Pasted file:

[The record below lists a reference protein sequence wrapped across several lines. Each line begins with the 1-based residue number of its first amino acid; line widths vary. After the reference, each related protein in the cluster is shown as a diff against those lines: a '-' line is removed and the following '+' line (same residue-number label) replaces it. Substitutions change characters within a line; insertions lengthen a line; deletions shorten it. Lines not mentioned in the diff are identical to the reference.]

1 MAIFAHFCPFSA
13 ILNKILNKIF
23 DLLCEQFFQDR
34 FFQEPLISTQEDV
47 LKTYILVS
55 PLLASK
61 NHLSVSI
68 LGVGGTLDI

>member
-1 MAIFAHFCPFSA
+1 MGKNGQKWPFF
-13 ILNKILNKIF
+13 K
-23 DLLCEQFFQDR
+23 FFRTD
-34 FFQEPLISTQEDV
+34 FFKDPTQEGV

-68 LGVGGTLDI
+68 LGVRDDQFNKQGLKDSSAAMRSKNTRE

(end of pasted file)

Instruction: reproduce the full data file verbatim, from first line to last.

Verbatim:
[The record below lists a reference protein sequence wrapped across several lines. Each line begins with the 1-based residue number of its first amino acid; line widths vary. After the reference, each related protein in the cluster is shown as a diff against those lines: a '-' line is removed and the following '+' line (same residue-number label) replaces it. Substitutions change characters within a line; insertions lengthen a line; deletions shorten it. Lines not mentioned in the diff are identical to the reference.]

1 MAIFAHFCPFSA
13 ILNKILNKIF
23 DLLCEQFFQDR
34 FFQEPLISTQEDV
47 LKTYILVS
55 PLLASK
61 NHLSVSI
68 LGVGGTLDI

>member
-1 MAIFAHFCPFSA
+1 MGKNGQKWPFF
-13 ILNKILNKIF
+13 K
-23 DLLCEQFFQDR
+23 FFRTD
-34 FFQEPLISTQEDV
+34 FFKDPTQEGV

-68 LGVGGTLDI
+68 LGVRDDQFNKQGLKDSSAAMRSKNTRE